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How to Protect Aging Skin from the Sun


Even if we’re not sunbathing on a beach somewhere, our skin is still exposed to the sun at this time of year. Doing work in the garden, going for a walk, or going to the shops, it all adds up. Sun damage is the leading cause of skin cancer, yet statistics show a quarter of American’s still doesn’t wear sunscreen in the summer.

Sun exposure is also the biggest culprit when it comes to skin aging. Dr. Anjali Mahto is a Consultant Dermatologist and British Skin Foundation spokesperson. “The sun consists of multiple wavelengths of light and both UVA and UVB rays can penetrate and damage the skin,” she explains. “UVB rays are stronger in the summer and are the main cause of sunburn, whereas UVA rays are less intense but present all year round.” These UVA rays penetrate deeper into the skin and cause signs of aging such as the appearance of pigmentation.

Let the sun shine.

Spending time outdoors in the fresh air is key to our good health – we just need to take sensible precautions. UVB rays play an important role in encouraging our bodies to produce Vitamin D. This is crucial for keeping our bones, teeth, and muscles healthy.

Vitamin D is so important the National Institute of Health is now urging us all to take a Vitamin D supplement, over concerns that we’re spending less time outside due to Covid-19. The sun is also important for our mental health.

“Studies show that decreased sun exposure causes a drop in serotonin (the happy hormone), which has been linked to depression,” explains Charlotte Vøhtz, founder of Green People. Whether you’re spending time in your garden or heading out on a daily walk, a dose of sunshine will work wonders for your health.”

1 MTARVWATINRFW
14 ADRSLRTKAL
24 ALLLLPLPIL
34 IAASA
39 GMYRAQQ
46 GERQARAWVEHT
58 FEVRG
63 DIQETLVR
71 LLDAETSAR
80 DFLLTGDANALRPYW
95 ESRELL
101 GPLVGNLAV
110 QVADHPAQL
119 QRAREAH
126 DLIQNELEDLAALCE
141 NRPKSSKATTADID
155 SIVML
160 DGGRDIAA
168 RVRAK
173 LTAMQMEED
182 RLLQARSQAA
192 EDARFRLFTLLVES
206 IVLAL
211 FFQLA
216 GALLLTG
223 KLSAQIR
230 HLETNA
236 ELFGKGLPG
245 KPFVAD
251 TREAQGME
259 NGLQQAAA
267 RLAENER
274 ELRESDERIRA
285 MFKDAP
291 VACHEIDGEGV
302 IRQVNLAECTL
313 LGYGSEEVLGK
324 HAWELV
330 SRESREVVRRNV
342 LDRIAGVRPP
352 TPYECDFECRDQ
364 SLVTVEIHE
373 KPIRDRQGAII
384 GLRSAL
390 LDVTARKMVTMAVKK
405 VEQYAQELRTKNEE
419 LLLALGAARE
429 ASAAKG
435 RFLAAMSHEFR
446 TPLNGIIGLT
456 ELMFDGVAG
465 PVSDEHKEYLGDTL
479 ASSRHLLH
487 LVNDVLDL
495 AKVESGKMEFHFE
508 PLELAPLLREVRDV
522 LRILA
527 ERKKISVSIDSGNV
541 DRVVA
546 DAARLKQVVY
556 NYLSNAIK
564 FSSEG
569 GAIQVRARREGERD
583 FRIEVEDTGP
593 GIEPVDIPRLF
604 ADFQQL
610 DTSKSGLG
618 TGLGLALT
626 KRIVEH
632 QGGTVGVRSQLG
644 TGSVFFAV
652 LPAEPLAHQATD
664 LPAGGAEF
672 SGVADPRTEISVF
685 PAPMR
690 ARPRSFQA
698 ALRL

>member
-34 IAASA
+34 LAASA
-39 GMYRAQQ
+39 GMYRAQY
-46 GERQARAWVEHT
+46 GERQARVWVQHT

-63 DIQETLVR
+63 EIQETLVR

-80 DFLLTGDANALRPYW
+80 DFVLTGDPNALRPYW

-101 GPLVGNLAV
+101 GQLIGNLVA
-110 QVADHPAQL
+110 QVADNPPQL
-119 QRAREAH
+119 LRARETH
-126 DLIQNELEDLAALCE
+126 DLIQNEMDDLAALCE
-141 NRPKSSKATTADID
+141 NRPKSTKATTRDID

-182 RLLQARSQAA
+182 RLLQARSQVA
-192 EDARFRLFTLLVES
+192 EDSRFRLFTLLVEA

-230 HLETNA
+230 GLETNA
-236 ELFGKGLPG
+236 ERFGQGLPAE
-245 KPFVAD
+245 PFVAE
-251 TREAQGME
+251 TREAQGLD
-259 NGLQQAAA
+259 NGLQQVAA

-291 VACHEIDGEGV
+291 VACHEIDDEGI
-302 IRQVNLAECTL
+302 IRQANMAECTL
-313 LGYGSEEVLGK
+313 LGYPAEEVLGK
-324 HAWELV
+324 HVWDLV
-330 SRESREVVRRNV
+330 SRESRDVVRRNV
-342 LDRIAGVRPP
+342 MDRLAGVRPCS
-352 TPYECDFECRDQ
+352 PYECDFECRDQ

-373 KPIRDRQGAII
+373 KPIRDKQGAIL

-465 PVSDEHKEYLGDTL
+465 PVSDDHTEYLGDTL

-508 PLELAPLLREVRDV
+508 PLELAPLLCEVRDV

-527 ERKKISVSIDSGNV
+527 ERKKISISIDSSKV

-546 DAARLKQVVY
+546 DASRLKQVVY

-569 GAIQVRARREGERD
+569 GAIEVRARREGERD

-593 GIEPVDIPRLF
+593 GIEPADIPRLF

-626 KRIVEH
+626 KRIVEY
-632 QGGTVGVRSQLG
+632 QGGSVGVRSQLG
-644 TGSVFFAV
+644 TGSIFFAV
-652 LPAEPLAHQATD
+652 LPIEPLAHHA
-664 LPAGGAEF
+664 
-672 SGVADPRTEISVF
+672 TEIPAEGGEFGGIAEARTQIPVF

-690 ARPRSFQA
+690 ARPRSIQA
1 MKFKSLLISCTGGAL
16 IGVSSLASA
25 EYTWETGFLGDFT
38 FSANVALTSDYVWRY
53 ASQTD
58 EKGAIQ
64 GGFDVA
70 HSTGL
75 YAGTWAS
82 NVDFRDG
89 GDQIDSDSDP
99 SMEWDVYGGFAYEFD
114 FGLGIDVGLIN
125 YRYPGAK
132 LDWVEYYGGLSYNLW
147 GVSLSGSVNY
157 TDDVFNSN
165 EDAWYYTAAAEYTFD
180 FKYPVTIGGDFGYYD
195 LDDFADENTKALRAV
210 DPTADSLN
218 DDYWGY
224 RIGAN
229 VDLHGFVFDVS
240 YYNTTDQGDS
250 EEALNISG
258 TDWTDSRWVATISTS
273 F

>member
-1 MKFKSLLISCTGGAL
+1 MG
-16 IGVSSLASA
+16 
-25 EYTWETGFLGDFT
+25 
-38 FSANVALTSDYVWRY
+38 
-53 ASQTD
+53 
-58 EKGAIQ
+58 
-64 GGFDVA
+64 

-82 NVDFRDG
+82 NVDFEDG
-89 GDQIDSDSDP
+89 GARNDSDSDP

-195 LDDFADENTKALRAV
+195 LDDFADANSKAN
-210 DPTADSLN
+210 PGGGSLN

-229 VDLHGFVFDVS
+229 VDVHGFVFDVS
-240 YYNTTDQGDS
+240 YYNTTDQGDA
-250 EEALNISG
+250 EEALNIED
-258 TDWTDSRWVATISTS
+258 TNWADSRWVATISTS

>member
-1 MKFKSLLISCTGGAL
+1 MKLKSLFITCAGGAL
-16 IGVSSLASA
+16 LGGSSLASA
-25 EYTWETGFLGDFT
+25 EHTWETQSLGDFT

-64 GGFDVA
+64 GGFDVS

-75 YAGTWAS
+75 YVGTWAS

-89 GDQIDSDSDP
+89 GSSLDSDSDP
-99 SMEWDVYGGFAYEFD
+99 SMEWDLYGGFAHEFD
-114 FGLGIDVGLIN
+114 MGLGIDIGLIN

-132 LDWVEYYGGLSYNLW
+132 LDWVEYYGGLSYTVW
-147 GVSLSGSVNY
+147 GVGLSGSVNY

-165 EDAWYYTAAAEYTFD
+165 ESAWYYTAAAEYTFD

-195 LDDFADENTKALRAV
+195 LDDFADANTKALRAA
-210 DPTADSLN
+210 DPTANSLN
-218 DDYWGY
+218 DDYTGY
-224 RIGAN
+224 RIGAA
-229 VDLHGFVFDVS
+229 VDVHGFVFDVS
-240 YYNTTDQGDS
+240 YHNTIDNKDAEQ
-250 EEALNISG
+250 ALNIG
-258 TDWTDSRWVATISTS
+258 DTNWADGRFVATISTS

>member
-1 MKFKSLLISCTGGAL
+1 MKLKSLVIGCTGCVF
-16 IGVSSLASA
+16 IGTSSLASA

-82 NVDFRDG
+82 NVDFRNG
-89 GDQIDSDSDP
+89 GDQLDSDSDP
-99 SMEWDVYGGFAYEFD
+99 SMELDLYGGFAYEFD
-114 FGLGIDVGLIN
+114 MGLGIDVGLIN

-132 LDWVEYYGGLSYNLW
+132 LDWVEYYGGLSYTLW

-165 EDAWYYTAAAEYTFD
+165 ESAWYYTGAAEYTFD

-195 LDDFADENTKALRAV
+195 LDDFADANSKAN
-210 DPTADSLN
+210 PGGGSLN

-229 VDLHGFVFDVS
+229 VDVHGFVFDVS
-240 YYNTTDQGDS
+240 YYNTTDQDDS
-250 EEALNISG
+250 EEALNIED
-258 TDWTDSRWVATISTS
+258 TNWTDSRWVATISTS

So, how do we stay sun safe and healthy? The good news is the time needed for our bodies to make adequate levels of Vitamin D is shorter than it takes for our skin to burn. Dermatologists recommend that for fair skin, just a few minutes in the middle of the day without sunscreen is enough. You’ll need a slightly longer exposure if you have darker skin, so it’s important to know how your skin tolerates the sun. Most importantly, don’t allow your skin to redden and burn.

Be sun smart.

  • Use a sunscreen with SPF 30 or above.
  • Look for the UVA circle logo, or at least a four-star UVA rating.
  • Apply at least two teaspoons of sunscreen if you’re just covering your head, arms, and neck. 
  • Apply at least two tablespoons if you’re covering your whole body while wearing a swimming costume. 
  • For prolonged sun exposure, apply 30 minutes before going out and then again just beforehand. 
  • Don’t forget your neck, ears, and your head. 
  • Wear a wide-brimmed hat.
  • Reapply liberally and frequently — at least every two hours — and straight after swimming or exercise.

Crack the code.

Protect your face.

Face cream with SPF might be sufficient in the depths of winter, but summer calls for a stronger defense. “Make-up with SPF is generally not applied thickly enough to get the SPF it states on the label,” warns Dr. Mahto. “By the middle of the day when UV levels are highest, it will have rubbed off and lost efficacy. It’s better to use a high-factor sunscreen for your face and re-apply regularly.”

This article appeared on our sister site, Yours.

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